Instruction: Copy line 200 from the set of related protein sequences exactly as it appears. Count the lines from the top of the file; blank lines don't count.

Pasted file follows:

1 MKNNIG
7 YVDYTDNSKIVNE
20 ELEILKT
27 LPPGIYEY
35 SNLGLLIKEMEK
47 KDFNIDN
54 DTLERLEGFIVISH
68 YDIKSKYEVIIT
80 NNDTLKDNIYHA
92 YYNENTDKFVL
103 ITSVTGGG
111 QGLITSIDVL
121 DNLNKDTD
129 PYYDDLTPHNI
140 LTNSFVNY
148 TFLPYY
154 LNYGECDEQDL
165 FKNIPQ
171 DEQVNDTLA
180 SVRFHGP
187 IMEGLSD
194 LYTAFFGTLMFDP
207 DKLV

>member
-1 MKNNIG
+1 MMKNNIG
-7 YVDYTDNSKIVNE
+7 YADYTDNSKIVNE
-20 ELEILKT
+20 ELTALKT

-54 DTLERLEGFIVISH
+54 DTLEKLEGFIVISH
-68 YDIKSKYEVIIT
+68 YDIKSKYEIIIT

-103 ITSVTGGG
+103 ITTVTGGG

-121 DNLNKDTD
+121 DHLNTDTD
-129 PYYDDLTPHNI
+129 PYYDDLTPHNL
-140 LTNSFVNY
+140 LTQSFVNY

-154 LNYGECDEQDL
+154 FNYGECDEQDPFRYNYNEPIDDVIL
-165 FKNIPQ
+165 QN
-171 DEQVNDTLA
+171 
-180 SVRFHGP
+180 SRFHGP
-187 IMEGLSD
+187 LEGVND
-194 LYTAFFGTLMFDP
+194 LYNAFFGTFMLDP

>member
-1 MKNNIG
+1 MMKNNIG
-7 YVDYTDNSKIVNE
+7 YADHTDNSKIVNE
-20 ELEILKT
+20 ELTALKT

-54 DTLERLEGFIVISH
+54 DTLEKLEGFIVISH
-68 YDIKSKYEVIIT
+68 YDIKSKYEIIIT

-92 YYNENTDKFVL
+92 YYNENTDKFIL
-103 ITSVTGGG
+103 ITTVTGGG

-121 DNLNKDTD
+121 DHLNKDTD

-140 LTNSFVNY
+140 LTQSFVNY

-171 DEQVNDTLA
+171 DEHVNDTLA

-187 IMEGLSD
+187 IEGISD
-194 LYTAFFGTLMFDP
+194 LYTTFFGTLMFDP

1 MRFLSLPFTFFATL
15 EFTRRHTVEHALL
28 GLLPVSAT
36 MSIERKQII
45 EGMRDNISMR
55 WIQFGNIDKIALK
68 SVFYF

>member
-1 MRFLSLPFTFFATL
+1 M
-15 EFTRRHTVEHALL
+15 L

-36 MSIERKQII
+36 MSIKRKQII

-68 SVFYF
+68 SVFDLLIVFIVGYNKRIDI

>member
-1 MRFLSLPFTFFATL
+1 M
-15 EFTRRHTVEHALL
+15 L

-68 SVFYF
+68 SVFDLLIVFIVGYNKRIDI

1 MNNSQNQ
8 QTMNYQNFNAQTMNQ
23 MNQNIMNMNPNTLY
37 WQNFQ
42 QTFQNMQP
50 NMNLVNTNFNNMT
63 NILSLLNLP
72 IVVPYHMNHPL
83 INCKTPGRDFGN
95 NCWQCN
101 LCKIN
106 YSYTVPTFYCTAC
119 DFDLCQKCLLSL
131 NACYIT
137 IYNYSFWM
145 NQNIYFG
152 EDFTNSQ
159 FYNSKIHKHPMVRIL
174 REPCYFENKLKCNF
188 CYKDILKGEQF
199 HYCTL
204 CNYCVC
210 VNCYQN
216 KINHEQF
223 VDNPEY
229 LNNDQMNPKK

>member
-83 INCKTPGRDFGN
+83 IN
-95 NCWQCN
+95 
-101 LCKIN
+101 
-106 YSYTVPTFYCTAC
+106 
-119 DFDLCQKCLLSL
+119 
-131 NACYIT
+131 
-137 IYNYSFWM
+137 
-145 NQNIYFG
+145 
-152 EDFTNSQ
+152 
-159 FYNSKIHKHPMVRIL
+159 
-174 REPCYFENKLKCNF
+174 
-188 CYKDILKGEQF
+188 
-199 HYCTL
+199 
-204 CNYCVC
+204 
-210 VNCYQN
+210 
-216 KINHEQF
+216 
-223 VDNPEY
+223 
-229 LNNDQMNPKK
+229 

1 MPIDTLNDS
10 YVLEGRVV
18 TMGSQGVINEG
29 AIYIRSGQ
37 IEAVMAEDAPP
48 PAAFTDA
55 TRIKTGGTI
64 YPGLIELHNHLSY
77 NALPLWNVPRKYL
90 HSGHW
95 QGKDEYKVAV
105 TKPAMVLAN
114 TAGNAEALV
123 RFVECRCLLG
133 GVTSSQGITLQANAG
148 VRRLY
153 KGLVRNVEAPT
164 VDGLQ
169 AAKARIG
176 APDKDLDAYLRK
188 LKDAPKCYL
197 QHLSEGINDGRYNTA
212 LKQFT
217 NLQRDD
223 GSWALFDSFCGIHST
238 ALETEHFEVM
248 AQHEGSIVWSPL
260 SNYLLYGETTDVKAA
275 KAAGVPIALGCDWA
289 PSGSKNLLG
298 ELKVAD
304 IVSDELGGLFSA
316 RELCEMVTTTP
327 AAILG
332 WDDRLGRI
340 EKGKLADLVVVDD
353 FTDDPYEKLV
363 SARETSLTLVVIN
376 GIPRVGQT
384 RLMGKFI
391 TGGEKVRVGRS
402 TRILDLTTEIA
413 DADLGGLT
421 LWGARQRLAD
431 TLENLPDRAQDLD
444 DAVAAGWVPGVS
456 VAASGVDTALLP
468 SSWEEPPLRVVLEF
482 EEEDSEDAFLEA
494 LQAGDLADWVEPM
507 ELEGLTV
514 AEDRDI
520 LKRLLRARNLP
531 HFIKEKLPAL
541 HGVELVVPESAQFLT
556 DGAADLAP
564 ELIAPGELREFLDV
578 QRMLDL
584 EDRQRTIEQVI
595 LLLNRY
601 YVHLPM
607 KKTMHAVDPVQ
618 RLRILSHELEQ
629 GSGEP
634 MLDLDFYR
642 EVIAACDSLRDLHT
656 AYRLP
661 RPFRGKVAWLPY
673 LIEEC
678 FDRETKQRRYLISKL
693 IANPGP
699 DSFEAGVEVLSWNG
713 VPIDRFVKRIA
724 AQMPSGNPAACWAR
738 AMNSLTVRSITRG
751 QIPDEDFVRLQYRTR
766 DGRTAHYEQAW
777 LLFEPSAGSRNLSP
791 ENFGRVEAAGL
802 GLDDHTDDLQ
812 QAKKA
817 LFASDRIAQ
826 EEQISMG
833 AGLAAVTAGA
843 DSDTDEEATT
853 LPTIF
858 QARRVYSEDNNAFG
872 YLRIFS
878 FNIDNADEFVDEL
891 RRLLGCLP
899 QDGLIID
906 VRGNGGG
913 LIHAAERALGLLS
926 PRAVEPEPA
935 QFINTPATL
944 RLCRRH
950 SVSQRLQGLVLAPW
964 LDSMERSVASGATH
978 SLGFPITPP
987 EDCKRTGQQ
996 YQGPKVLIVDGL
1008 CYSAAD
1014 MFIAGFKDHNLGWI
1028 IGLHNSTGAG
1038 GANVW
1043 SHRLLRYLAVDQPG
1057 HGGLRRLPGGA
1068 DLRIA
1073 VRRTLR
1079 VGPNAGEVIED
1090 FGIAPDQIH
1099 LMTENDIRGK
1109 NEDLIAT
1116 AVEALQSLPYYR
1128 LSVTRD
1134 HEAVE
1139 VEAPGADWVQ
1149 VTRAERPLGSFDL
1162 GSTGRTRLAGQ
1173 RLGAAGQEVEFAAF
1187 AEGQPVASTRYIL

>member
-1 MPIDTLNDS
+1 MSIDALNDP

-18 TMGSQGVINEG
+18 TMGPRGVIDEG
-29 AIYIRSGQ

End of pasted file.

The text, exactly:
332 WDDRLGRI